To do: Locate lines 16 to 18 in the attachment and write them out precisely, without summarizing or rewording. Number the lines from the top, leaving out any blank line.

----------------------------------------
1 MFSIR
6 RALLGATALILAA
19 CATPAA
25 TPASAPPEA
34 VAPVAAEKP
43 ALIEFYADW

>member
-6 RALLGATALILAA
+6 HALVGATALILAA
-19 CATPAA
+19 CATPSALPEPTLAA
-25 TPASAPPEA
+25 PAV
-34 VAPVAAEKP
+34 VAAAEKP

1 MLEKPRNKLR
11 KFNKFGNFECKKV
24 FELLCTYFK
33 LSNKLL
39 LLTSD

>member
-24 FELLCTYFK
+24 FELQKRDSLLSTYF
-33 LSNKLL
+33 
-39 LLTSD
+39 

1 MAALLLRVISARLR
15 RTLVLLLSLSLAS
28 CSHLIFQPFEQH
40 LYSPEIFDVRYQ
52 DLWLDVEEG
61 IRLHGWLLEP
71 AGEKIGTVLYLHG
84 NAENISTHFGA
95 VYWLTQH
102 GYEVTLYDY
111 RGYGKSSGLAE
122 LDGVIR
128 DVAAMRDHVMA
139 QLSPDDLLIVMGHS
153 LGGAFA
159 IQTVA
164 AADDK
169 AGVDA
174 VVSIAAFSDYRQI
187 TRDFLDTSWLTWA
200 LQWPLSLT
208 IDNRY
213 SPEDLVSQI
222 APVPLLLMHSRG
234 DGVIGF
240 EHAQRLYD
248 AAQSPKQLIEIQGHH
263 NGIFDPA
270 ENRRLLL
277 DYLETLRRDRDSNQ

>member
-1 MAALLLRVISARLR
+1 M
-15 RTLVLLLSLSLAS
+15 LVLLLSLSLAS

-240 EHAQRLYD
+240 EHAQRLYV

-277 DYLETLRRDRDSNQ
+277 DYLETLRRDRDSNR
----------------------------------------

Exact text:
1 MLEKPRNKLR
11 KFNKFGNFECKKV
24 FELLCTYFK